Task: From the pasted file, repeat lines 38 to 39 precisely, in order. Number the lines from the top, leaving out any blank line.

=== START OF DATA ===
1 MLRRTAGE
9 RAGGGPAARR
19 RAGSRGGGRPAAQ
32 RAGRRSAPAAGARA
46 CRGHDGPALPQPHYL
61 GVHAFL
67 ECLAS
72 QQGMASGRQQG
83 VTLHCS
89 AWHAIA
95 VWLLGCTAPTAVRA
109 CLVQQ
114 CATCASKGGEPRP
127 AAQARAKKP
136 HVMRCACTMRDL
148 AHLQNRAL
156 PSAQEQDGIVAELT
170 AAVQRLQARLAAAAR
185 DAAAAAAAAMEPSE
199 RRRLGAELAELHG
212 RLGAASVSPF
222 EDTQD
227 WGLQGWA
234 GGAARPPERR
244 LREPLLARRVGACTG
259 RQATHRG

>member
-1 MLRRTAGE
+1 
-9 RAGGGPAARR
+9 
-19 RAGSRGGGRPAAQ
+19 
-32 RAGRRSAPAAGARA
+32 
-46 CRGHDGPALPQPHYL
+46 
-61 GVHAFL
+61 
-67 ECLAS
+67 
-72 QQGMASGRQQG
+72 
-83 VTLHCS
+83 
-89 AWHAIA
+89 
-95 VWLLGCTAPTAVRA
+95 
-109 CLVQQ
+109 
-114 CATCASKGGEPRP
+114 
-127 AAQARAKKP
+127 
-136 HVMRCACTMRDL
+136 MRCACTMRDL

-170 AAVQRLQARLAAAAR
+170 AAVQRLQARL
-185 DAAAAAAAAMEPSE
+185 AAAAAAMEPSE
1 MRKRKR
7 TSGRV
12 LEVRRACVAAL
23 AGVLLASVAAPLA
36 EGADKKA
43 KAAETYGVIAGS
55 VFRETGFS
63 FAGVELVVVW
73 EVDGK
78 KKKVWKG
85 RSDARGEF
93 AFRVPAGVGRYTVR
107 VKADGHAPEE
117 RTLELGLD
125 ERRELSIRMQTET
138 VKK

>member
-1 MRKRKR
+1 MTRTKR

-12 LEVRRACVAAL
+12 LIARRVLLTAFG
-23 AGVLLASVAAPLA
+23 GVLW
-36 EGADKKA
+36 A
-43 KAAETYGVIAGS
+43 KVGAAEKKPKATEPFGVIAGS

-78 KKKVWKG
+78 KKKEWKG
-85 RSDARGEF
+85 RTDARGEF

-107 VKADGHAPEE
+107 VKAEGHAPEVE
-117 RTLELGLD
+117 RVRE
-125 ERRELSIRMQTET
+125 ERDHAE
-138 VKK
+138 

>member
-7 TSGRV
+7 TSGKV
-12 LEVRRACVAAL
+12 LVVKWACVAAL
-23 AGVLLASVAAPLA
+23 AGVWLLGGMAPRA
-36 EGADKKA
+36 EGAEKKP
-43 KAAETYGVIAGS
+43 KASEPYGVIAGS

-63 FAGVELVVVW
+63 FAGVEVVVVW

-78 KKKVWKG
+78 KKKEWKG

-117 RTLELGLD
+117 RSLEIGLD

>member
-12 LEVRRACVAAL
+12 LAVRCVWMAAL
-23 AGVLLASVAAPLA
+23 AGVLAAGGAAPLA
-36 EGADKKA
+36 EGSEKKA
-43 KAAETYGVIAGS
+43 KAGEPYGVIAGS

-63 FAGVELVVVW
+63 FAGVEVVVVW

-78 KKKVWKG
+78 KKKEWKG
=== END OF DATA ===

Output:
-61 GVHAFL
+61 